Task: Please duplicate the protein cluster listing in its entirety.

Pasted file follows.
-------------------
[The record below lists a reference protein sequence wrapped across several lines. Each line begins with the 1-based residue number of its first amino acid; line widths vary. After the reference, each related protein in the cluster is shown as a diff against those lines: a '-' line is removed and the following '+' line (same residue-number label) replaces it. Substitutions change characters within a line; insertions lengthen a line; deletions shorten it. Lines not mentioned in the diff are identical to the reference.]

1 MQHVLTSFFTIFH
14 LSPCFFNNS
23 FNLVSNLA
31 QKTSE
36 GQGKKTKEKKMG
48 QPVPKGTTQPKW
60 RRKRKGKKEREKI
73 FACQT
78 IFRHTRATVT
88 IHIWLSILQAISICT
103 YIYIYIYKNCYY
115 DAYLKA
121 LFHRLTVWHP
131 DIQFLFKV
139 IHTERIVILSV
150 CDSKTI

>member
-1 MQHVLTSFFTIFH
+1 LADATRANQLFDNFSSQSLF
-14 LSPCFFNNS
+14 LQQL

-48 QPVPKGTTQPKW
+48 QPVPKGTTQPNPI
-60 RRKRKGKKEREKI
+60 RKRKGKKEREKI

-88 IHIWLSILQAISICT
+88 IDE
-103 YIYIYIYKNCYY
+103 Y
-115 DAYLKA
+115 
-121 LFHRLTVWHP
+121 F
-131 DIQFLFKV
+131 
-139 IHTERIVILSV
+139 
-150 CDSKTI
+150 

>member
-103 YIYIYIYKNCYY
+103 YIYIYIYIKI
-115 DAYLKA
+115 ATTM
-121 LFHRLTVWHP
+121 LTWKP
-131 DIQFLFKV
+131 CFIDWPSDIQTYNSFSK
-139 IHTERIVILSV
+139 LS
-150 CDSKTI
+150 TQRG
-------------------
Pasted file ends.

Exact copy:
[The record below lists a reference protein sequence wrapped across several lines. Each line begins with the 1-based residue number of its first amino acid; line widths vary. After the reference, each related protein in the cluster is shown as a diff against those lines: a '-' line is removed and the following '+' line (same residue-number label) replaces it. Substitutions change characters within a line; insertions lengthen a line; deletions shorten it. Lines not mentioned in the diff are identical to the reference.]

1 MQHVLTSFFTIFH
14 LSPCFFNNS
23 FNLVSNLA
31 QKTSE
36 GQGKKTKEKKMG
48 QPVPKGTTQPKW
60 RRKRKGKKEREKI
73 FACQT
78 IFRHTRATVT
88 IHIWLSILQAISICT
103 YIYIYIYKNCYY
115 DAYLKA
121 LFHRLTVWHP
131 DIQFLFKV
139 IHTERIVILSV
150 CDSKTI

>member
-1 MQHVLTSFFTIFH
+1 LADATRANQLFDNFSSQSLF
-14 LSPCFFNNS
+14 LQQL

-48 QPVPKGTTQPKW
+48 QPVPKGTTQPNPI
-60 RRKRKGKKEREKI
+60 RKRKGKKEREKI

-88 IHIWLSILQAISICT
+88 IDE
-103 YIYIYIYKNCYY
+103 Y
-115 DAYLKA
+115 
-121 LFHRLTVWHP
+121 F
-131 DIQFLFKV
+131 
-139 IHTERIVILSV
+139 
-150 CDSKTI
+150 

>member
-103 YIYIYIYKNCYY
+103 YIYIYIYIKI
-115 DAYLKA
+115 ATTM
-121 LFHRLTVWHP
+121 LTWKP
-131 DIQFLFKV
+131 CFIDWPSDIQTYNSFSK
-139 IHTERIVILSV
+139 LS
-150 CDSKTI
+150 TQRG